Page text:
10 Chevy Bolt Charging Best Practices

The Chevy Bolt is a great electric car, but it's important to know how to charge it properly. Here are 10 best practices to follow.

The Chevy Bolt is a great car, but it can be a bit tricky to charge. In this article, we’ll go over 10 best practices for charging your Chevy Bolt. By following these tips, you can extend the range of your car and make sure that you’re always able to get where you need to go.

1. Don’t charge to 100%

The Bolt’s battery is designed to last longest when it’s kept between 20% and 80% charged. So, if you can, avoid charging all the way to 100%.

Of course, there will be times when you need to charge to 100%, like when you’re taking a long road trip. But, in general, it’s best to keep your Bolt’s battery between 20% and 80% charged.

2. Use a timer on your charger

When you’re charging your car, you want to make sure that you don’t overcharge the battery. This can damage the battery and shorten its lifespan. By using a timer, you can set it for the amount of time you need to charge the battery, and then walk away. The timer will shut off the charger when the time is up, so you don’t have to worry about it.

This is especially important if you’re going to be away from your car for a while, like overnight. You don’t want to come back to find that your battery is damaged because you forgot to turn off the charger.

Using a timer is one of the best ways to prolong the life of your Chevy Bolt’s battery, so be sure to use one every time you charge.

3. Charge at home (Level 1) most of the time

Level 1 charging is the slowest way to charge, but it’s also the most convenient and typically the cheapest. That’s because you can do it overnight while you sleep, and you don’t need any special equipment beyond a standard 120-volt outlet.

If you have access to Level 2 or 3 charging, you can use those when you need a faster charge, but try to stick to Level 1 as much as possible.

4. Use Level 2 charging when you need it

Level 2 charging is up to 10 times faster than Level 1 charging, so if you need to charge your Bolt quickly, it’s the way to go. Additionally, Level 2 chargers are much more widely available than Level 3 chargers, so you’re likely to find one when you need it.

However, Level 2 charging does require a special charger, which can be expensive. If you don’t need the speed of Level 2 charging, or you don’t want to invest in the charger, Level 1 charging will work just fine.

5. Use DC fast charging only in emergencies

DC fast charging is much faster than Level 2 AC charging, but it’s also much harder on the battery. So if you can avoid using DC fast charging, your battery will last longer.

Of course, there are times when you might need to use DC fast charging, like if you’re running low on battery and can’t make it to a Level 2 charger in time. But in general, it’s best to stick with Level 2 charging whenever possible.

6. Keep an eye on battery temperature

The battery in the Chevy Bolt is a lithium-ion battery, and like all lithium-ion batteries, it is temperature sensitive. When the battery gets too hot, it can degrade faster. Conversely, when the battery gets too cold, it can’t accept a charge as well.

Ideally, you want to keep the battery between about 20 and 30 degrees Celsius. That’s about 68 to 86 degrees Fahrenheit.

There are a few ways to do this. One is to use a battery charger that has a built-in fan, like the one from EVSE LLC. This will help keep the battery cool while it’s charging.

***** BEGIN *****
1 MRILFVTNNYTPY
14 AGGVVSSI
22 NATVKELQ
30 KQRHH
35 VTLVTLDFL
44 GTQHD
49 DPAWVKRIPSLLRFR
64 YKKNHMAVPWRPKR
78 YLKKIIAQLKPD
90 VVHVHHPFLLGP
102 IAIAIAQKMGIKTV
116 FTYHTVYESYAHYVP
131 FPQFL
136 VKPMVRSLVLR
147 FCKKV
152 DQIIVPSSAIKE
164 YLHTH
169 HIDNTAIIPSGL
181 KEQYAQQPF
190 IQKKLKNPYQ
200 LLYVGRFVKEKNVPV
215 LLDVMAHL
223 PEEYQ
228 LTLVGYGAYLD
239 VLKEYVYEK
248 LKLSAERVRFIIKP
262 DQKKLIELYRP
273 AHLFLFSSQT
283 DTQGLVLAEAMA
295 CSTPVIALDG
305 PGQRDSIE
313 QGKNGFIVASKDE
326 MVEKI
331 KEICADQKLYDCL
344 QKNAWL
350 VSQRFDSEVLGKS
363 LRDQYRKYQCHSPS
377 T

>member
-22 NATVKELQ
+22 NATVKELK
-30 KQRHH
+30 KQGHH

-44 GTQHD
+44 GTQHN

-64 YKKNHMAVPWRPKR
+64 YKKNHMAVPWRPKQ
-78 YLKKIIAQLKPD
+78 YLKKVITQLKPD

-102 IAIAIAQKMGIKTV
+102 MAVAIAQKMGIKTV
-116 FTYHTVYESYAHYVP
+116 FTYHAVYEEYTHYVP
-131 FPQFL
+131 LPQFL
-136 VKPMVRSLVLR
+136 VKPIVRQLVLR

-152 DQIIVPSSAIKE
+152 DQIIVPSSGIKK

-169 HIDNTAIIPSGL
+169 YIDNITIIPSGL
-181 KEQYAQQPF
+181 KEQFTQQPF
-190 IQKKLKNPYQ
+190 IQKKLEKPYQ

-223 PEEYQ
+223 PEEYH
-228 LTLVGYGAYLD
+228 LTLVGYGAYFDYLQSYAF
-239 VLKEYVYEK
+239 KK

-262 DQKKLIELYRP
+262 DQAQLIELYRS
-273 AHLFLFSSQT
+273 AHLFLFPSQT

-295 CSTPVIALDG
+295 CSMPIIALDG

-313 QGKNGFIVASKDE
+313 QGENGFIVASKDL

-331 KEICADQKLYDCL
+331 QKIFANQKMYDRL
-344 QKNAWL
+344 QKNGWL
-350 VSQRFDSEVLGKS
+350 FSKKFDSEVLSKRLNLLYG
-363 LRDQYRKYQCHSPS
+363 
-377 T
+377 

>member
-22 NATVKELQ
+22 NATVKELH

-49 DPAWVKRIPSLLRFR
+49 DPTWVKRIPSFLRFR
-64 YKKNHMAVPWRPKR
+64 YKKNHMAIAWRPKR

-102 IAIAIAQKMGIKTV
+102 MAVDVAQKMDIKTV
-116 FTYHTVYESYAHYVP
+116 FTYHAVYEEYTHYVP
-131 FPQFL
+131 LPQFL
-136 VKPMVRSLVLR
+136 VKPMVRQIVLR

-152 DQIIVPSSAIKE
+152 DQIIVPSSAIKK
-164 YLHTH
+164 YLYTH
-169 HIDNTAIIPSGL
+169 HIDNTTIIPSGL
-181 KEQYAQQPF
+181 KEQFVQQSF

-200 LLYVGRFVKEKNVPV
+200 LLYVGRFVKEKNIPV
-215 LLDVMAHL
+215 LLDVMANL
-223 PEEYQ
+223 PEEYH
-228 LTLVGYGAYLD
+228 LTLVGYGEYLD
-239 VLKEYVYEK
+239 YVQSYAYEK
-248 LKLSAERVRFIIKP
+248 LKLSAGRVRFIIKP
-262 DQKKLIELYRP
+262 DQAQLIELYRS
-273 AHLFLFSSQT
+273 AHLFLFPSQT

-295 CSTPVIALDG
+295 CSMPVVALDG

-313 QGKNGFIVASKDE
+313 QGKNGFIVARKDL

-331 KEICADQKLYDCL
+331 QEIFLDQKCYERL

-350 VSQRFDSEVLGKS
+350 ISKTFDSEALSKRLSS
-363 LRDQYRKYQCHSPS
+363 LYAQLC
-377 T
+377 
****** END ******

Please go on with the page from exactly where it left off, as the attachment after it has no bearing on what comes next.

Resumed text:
Another way to keep the battery cool is to park in the shade. If you’re going to be parked for a while, consider covering the car with a tarp or blanket to keep the sun off of it.

Finally, if you have access to a Level 2 charger, you can charge the battery more quickly, which will help keep the battery cooler since it won’t be charging for as long.

7. Park in the shade if possible

The Bolt’s battery is located under the floor of the car, and when it gets hot, the battery can actually lose some of its charge. So if you’re going to be parked for a while, try to find a spot in the shade.

It’s also a good idea to plug in your charger before you park, so that the car can start charging as soon as you turn it off. That way, you’ll get the most possible charge while you’re parked.

8. Avoid hot weather and cold temperatures

Hot weather can cause your battery to overheat, which can lead to reduced range and decreased performance. In extreme cases, it can even damage the battery.

Cold weather can also have a negative impact on your battery. In cold temperatures, the battery’s chemical reaction slows down, which means it takes longer to charge. Additionally, the battery will lose power faster when it’s cold, so you’ll have to charge more often.

9. Check tire pressure regularly

The Bolt uses a lot of electricity to move, and that means the tires have to work harder than usual. If they’re not properly inflated, they can overheat and cause a blowout.

It’s also important to check the pressure in the spare tire. You never know when you might need it, and you don’t want to be stranded with a flat.

Finally, make sure you keep the charging cord in good condition. A frayed or damaged cord can cause an electrical fire.

10. Drive gently

The Chevy Bolt has a range of 238 miles, but that range can vary based on driving habits. If you’re constantly flooring it and braking hard, your range will suffer. But if you drive more gently, you can actually improve your range.

One way to think about it is like this: the harder you accelerate, the more energy you use. And the more energy you use, the faster your battery will drain. So if you want to maximize your range, take it easy on the accelerator and brake pedal.


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